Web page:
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Lia Cook: On the Loom of Contradiction
In the June/July 1980 American Craft, Jan Janeiro profiled the textile artist Lia Cook, noting the interplay of multiple processes necessary to produce her complex hangings, then woven on a 20-harness dobby loom in heavy industrial white viscose rayon.
During the 1980s, Cook pioneered the use of the electronic Jacquard handloom, both in her studio and while teaching—she has been a professor of art at the California College of the Arts in Oakland since 1976—wedding photographic and weave software to design her work. Since 2000, the Berkeley-based artist, in a departure from previous endeavors, has captivated viewers with her haunting, enigmatic images of human and doll faces, intriguingly embedded, thread-by-thread, in a latticelike weave structure. Observed up close, the faces dissolve into an ambiguous labyrinth of threads. “Faces and Mazes: Lia Cook,” a touring exhibition of this new work, was organized by and debuted at the Robert Hillestad Textiles Gallery, University of Nebraska-Lincoln. Part of the show is on view until May 15 at the Gregg Museum of Art & Design in Raleigh, NC, while a different selection will open on Apr. 7 in Toronto at the Textile Museum of Canada—the last venue on the tour—and remain on view until Sept. 6.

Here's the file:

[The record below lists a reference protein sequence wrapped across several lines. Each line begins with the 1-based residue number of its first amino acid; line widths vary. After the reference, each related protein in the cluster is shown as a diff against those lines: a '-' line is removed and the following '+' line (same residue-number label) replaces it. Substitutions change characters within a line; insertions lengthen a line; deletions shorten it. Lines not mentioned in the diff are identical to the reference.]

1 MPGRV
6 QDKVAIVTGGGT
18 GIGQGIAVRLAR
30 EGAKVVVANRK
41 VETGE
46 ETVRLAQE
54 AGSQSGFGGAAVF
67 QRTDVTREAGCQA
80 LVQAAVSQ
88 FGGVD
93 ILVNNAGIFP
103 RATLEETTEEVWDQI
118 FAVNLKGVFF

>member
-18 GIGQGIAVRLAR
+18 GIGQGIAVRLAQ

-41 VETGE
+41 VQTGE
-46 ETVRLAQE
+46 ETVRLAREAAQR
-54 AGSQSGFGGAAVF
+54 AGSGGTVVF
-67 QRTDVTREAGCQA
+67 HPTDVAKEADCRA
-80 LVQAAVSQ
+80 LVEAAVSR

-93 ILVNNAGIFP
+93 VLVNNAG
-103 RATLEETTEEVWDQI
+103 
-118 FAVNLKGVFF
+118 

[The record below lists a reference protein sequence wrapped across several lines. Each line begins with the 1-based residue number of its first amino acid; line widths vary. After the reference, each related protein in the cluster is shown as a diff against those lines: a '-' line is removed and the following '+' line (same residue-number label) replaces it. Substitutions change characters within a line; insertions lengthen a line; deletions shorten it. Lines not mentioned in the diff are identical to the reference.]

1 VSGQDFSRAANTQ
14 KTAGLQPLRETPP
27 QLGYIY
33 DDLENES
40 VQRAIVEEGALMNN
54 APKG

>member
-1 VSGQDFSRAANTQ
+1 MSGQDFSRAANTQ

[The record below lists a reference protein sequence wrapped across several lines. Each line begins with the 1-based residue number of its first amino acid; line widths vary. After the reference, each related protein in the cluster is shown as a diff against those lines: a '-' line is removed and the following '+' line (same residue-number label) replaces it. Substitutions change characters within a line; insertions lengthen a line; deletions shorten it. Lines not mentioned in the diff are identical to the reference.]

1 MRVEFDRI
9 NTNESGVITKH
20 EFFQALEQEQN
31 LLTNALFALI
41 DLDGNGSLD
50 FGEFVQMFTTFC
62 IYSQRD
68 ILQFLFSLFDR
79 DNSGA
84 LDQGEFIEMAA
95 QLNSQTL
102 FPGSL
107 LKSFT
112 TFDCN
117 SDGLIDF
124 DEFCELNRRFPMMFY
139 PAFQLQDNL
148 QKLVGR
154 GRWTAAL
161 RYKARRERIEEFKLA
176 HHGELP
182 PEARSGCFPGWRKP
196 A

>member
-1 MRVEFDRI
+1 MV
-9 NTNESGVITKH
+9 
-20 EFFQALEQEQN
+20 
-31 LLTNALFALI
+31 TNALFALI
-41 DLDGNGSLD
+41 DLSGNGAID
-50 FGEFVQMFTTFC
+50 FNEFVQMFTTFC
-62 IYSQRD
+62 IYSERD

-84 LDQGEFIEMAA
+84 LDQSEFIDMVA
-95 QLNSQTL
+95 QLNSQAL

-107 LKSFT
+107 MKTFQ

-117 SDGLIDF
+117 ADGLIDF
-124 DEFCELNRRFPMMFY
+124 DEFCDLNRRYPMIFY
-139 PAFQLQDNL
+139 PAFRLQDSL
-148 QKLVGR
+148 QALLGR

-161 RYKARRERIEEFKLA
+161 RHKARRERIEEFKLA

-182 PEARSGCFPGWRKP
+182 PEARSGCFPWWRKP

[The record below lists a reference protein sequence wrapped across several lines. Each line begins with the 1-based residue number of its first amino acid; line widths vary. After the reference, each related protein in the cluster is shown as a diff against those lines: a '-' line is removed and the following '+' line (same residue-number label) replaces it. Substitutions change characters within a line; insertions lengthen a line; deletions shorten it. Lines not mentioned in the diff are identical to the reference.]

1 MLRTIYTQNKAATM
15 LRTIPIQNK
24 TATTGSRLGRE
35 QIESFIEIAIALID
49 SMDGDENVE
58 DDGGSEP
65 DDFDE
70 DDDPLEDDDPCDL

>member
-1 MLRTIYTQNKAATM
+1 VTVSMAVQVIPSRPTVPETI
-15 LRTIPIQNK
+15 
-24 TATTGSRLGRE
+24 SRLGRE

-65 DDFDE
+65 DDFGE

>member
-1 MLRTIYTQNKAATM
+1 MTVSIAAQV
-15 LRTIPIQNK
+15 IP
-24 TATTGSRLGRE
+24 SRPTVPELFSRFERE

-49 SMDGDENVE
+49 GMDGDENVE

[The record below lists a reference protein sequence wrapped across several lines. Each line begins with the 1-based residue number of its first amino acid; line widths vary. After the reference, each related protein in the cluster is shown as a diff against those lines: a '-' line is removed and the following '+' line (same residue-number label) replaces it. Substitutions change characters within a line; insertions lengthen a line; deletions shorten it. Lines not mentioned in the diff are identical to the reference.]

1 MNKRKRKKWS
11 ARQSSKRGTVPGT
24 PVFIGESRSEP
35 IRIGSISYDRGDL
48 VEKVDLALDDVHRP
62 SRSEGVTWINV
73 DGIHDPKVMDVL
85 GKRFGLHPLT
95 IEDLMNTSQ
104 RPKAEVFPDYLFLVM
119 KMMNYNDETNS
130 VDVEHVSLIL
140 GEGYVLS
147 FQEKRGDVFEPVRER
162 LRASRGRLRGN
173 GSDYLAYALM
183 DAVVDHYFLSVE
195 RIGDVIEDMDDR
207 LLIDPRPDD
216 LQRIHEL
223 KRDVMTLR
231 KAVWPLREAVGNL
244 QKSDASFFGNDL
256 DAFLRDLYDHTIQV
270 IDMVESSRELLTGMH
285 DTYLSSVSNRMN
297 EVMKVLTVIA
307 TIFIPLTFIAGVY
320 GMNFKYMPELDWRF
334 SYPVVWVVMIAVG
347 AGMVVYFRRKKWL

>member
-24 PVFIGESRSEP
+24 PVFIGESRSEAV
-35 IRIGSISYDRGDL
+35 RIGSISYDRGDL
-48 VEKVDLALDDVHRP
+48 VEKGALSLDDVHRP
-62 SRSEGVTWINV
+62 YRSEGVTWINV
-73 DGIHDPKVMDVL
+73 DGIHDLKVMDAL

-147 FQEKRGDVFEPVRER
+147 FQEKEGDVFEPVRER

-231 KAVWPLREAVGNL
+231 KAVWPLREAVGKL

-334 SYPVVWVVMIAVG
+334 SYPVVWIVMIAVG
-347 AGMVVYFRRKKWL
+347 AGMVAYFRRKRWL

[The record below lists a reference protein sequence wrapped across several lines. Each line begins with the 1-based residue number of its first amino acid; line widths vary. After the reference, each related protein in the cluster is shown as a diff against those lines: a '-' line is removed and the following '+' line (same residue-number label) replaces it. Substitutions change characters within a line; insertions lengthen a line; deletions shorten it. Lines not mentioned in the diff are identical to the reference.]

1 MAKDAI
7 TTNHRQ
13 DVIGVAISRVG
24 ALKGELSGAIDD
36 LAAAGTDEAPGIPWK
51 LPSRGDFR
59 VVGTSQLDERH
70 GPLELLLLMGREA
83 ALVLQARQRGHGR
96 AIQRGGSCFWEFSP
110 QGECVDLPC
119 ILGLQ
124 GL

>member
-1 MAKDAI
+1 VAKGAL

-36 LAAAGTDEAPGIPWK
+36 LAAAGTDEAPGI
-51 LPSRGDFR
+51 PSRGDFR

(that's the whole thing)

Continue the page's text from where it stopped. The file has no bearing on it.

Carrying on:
Elected an American Craft Council Fellow in 1997, Cook has earned numerous awards from organizations in the U.S., Japan and China, including a Gold Medal at the 5th International Fiber Biennale in Beijing in 2008. Her weavings, exhibited in over 90 shows since 2000, are in museum collections around the world. Cook is represented by Perimeter Gallery in Chicago and Browngrotta Arts in Wilton, CT. “A consummate experimenter,” says Tom Grotta, “Cook cares deeply about process without ever having felt constrained by it.”